Things continue to be very quiet at Carmarthenshire County Council, with only a slight flurry of media attention last week when the Planning Committee rejected the advice of planning officers and voted to approve an application for a wind turbine near Llansteffan within line of sight of Dylan Thomas's boathouse and writing shed.
The planning officer's report can be found here, and the recommendation was for refusal, largely on grounds that the turbine, which is of modest size, would have a detrimental impact on the landscape. Most of the agencies consulted had no objections to the proposal, but 422 letters were received from members of the public.
The matter will now go back before the planning committee to either confirm or reverse its decision, and no doubt there will be the usual arm twisting behind the scenes in the meantime. If the council runs true to form, the decision will be reversed.
Most of us can't remember the last time we opened the letters pages of a local newspaper and did not find at least one anti-wind turbine campaigner. Some are reasonable, but others are positively unhinged. A few years back someone thought they had found conclusive evidence that the Nazis were behind one operator from North Wales, and whenever an application is submitted, uproar nearly always ensues.
We all want and need electricity, but for many it's a case of not in my backyard, although it's OK if someone else has a nuclear power plant or a coal or gas power station in theirs.
To make matters worse, responsibility for large power generation installations has not been devolved, and so what we have is a piecemeal and largely undemocratic approach to harnessing the huge potential Wales has for developing and securing its future energy needs.
A couple of years ago this blog looked at the experience of Denmark (here). Back then 24% of the country's electricity was being generated by wind power, and today the share has risen to 28%. Unlike the UK, 80% of turbines in Denmark are owned by local communities as cooperatives.
The country has a long history of running successful cooperatives in all sorts of fields, Danish bacon and a thriving cooperative banking sector to name but two examples. By giving people a stake in wind power generation, the sort of bitter and destructive planning battles we have here are practically unknown.
It's not just about wind power and energy security where there are lessons to be learned from our neighbours in Europe, but also in tackling fuel poverty, another field in which the UK lags way behind.
A couple of years ago Leanne Wood and the Plaid group in the Senedd commissioned an interesting report on the subject, which you can find here.
I agree that often the objections by people to the siting of wind power units are often classic "nimbyism" but sometimes the locations of proposed sites are so important and iconic that they should not be considered per se.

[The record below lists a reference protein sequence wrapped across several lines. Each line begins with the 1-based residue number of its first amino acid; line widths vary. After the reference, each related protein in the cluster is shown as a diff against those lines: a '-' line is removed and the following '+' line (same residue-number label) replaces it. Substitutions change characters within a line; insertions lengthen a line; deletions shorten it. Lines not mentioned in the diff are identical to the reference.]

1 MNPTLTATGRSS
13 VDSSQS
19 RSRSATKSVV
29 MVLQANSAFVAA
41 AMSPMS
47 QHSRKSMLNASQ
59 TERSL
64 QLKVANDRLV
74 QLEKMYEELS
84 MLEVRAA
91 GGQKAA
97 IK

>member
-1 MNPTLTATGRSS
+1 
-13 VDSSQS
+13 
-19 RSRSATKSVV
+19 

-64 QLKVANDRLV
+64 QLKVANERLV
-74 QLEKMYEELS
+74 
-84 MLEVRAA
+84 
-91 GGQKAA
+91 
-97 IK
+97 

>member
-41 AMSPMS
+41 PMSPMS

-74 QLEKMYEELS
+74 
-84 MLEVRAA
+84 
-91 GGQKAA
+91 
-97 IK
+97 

The windmill across the estuary from Laurghne is one such site and refusal should be sought.
Its not such an outrageous thought. Would you for example support an application if someone wanted to plant a windmill on Caldey.
Like it or not nuclear is the best way forward for the UK for several reasons the most important of which is sustainability.
Personally I'd far rather have wind turbines in my backyard than a nuclear power plant. Turbines may be unsightly, but they can be erected and dismantled in a couple of days. If something better than turbines comes along, it would be easy to get rid of them - something which is obviously not the case with nuclear or the waste nuclear produces.
It's going to be 20 years plus before nuclear starts new generation. Without renewables we will be dependent on Russia and Asia for imports. Is that a good idea?
But why (nearly) always equate renewable energy generation with rather unsightly wind turbines? Whatever happened to water powered generation, which is reliable and need not be any kind of blot on the landscape. In the early days, electricity was commonly generated using water power; Newcastle Emlyn's original supply was provided by the generating house on the Teifi!
Even though I sail off Llansteffan and love the circular walk that follows the river up from Dylan Thomas boat house through fields, gardens and lanes back in to Laugharne, I whooped with joy at this announcement after the initial shock.
Yes. Whooped with joy!
We are going to share the pain.
YOU are destroying my backyard with 38 abominable wind machines and now YOU can have the pleasure of looking at just one in a place that NUMPTY YOU have on your radar.
FRACK FRACK, FRACK, THE WHOLE OF SOUTHERN ENGLAND
What a good idea. Let's force the monks on Caldey to have a 500 foot wind machine so they can do their bit to share around the misery which this sanctimonious numpty thinks should only be inflicted on those out of sight and out of mind.
May they FRACK in your backyard too.
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